to squint at the light with milky eyes,
the great-grandchildren gathered near,
all staring, all frightened—

to point towards the window, 
someone wetting your lips—

to try to tell them

The familiar ice storm with its natural but expected threat becomes a storm that we aren’t prepared for no matter what we do or think. It’s a storm that suddenly descends upon us and transforms us as permanently and terribly and certainly as anything in Franz Kafka. Around the edges and sliding beneath the surface of Guernsey’s ice storm is time and aging and silence and dementia and death.   

Faced with the terrifying, Guernsey doesn’t flinch, doesn’t pull back. One of his favorite metaphors is that of the hunter or fisher, and Bruce Guernsey is a poet who seeks out the terrifying, hunts it down, studies it the way the hunter’s in his poem “The Deer” seeks out a deer: 

At the edge of a field
I wait for the sun,
Study the shadows 
For movement.

And what does he find when he studies the terrifying? Nothing that will make it less terrifying. When dusk turns to dawn, and he can see things clearly, the things he sees don’t rescue him from the terrifying. Death and sin, or whatever makes him afraid, is still there. There are no solutions, neither simple solutions nor hard ones. We don’t have the promises that soothed the generations of children who read those New England Primers. Guernsey in New England Primer is a writer flipping through the memories of his life, seeking something that will last, hunting in the shadows for something that will sustain him and give him courage as he moves forward to the inexorable promise of life, death and silence. He writes about himself as a child, his children, his parents and grandparents, and those he’s loved and loves—hoping that in the writing he will find some connection to them that will push off the fear he feels.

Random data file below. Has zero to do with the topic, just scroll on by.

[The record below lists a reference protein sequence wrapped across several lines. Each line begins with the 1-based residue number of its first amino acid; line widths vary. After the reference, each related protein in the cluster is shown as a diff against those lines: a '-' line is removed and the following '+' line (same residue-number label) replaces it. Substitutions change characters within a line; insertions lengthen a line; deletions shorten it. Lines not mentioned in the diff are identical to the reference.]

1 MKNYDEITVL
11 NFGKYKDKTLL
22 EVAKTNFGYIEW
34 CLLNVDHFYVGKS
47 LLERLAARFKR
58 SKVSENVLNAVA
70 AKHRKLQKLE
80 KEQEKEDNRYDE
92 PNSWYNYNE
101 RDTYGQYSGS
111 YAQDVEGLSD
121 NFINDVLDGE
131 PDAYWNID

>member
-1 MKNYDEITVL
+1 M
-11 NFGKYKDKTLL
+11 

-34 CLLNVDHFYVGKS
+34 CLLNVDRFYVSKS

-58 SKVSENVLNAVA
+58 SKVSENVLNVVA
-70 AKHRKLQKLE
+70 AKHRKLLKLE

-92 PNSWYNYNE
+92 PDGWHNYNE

A number of the poems in this collection show us this, but perhaps it’s expressed most simply and forcefully in the poem “The Phone Booth”:

by a one pump station
in some cornfield town
I said “I love you”
on the phone, words
I haven’t said
to anyone for years
or written down
but had to stop
in a dry wind,
in a flat place
to say, to say
“I love you,”
clear and sure
out of the wind
in the rattling glass
of a phone booth,
a place perhaps 
to start again
where gray wings whirl
above the bins,
hollow, hollow, 
and the tall grass bends.

Guernsey is a poet who knows his craft and knows what will touch the reader. He knows too about the terror that we all feel and the hope that we share that someone’s love will help us live beyond our fears. But will this love save us from the terror at the edges of this world?  

He prays that it does.  

Order New England Primer from your favorite Indie Bookseller
Order Lightning and Ashes from your favorite Indie Bookseller
John Guzlowski’s writing has been published in The Ontario Review, Atlanta Review, Exquisite Corpse and other journals. His poems about his Polish parents’ experiences in Nazi concentration camps appear in his book Lightning and Ashes. Regarding the Polish edition of these poems, Nobel Laureate Czeslaw Milosz said the poems are “astonishing.” Guzlowski blogs about his parents and their experiences at